In the case of communicating and understanding the way a critical social theorist approaches social and cultural phenomena, one difficult matter to communicate is the suspicion and hesitations these theorists have in using polls and surveys.  They do not think that just asking the "man in the street" can disclose the sign of the times.  Or even to have a massive survey or poll.

But to the cartoon.

Theodor Adorno, one of the major contributors to critical social theory, emigrated to the United States from Germany (by way of the UK) in the 1940s.  He joined Paul Lazersfeld's Princeton Radio Research Project.  Lazersfeld, himself an emigree, had pioneered the study of media in the United States through his consideration of emerging radio networks.  Lazersfeld is a name any cultural critic should know since he constructed many of the ways that media firms and corporations research and develop their programming.  He cut what some consider a devil's deal between research and the industry he researched.  He studied the social and cultural effects of media by working closely with NBC and other media companies on their behalf.  He called his work "administrative research" and to his credit, he held out the hope that mass media would improve culture (in the high sense of culture) by disseminating the gems of music, plays, and other news features more widely than before.  Lazersfeld championed reader and listener surveys, the poll, and other forms of research that are still in use as a way to gauge what is going on in media.

Adorno and Lazersfeld clashed from the beginning of their mutual involvement since Adorno was and would be utterly opposed to the dominance of empirical research in social science.  It had its place but required considerable and complex interpretation through what Adorno sometimes called a "dialectical theory of society."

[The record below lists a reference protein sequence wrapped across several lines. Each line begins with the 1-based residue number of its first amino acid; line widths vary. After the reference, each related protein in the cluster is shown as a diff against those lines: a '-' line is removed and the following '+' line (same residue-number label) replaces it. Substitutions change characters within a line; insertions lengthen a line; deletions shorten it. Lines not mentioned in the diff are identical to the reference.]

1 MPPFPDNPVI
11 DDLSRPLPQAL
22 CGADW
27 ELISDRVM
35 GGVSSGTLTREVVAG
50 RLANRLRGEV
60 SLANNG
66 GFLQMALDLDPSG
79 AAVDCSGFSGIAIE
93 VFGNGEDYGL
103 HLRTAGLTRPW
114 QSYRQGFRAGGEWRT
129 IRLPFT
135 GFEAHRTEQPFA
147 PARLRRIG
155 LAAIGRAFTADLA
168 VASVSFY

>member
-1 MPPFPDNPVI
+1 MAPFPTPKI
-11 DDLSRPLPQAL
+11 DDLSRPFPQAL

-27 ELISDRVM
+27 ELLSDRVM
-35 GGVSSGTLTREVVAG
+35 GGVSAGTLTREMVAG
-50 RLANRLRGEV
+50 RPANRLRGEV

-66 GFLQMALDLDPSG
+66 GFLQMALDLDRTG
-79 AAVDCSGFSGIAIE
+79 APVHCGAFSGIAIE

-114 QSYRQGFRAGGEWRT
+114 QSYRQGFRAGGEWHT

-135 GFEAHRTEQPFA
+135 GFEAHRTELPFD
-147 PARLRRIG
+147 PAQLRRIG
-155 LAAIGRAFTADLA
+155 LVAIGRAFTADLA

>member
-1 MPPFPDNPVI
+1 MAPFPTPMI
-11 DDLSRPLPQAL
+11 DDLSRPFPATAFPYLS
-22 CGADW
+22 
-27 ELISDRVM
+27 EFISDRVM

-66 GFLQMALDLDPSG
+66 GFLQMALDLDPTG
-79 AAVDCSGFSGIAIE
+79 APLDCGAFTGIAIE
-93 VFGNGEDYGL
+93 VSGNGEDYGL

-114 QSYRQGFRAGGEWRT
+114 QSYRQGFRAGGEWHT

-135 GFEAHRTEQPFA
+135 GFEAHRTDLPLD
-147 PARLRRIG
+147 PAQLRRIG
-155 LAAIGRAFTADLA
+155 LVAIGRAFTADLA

Adorno wrote a considerable body of material in his short tenure at the Princeton Radio Research Project.  These unpublished papers have been collected as Current of Music.  They are wide-ranging and fascinating discussions of radio and emerging medias that have a wide range of applicability to contemporary social media and other cultural concerns.  This collection includes various research memos and notes, one of which refers to the particular approach of Adorno and critical social theory in general:

Dr. Lazersfeld once characterized my approach by a joke [cartoon] from the New Yorker:  An old Negro cook who believes in metempsychosis shows to her mistress a dog playing in the street and hints at the probability that the dog might be the reincarnation of the old man.  The mistress, well aware of her cook's crotchet, replies cautiously that this might easily be the case, but that the dog is playing with some children, which certainly would not be the thing for the old man to do.  "That's all right," replies the cook, "but I am not so sure about them children either."  Current of Music, p. 141 n.

Adorno readily accepts Lazersfeld's characterization.  He goes on to state that
In our situation we do not have on the one side the social mechanism [that is, media or institutions] like radio operating on human beings and on the other side human beings as a sort of tabula rasa.

Surveys and polls in Adorno's view do not reveal much since they assume what is not the case -- that human beings have a clear window on themselves and on what they are experiencing from without (the media acting on them, for instance).  This view assumes people are in full control of themselves, know what they think, understand their situation in the world.  Adorno does not claim that people are utterly duped, that ideology is so pervasive its influence is total, and that the sign of the times is so utterly distorted and obscure that no one can figure out what is going on.  Rather, Adorno holds that misperception is reality, which is a story for another day.

But I haven't yet managed to find this cartoon since it is neither by a famous cartoonist (it seems).

Update (April 18, 2012): 

My colleague at St. Olaf, Professor Dr. Torin Alexander, discovered that this refers to a joke in the "Talk of the Town" column from the July 1, 1939 issue of the New Yorker.  The authors are Stewart Schakne and Russel Maloney.  I thought it was a cartoon so I was searching that database instead.